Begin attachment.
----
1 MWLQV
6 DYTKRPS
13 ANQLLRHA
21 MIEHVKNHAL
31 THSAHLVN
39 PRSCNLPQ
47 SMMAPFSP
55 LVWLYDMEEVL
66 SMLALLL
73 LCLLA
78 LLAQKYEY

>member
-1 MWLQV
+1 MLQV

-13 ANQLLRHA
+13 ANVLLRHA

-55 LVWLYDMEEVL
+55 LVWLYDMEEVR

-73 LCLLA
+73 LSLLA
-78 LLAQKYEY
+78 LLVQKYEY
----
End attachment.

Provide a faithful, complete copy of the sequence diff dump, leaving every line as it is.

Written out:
1 MWLQV
6 DYTKRPS
13 ANQLLRHA
21 MIEHVKNHAL
31 THSAHLVN
39 PRSCNLPQ
47 SMMAPFSP
55 LVWLYDMEEVL
66 SMLALLL
73 LCLLA
78 LLAQKYEY

>member
-1 MWLQV
+1 MLQV

-13 ANQLLRHA
+13 ANVLLRHA

-55 LVWLYDMEEVL
+55 LVWLYDMEEVR

-73 LCLLA
+73 LSLLA
-78 LLAQKYEY
+78 LLVQKYEY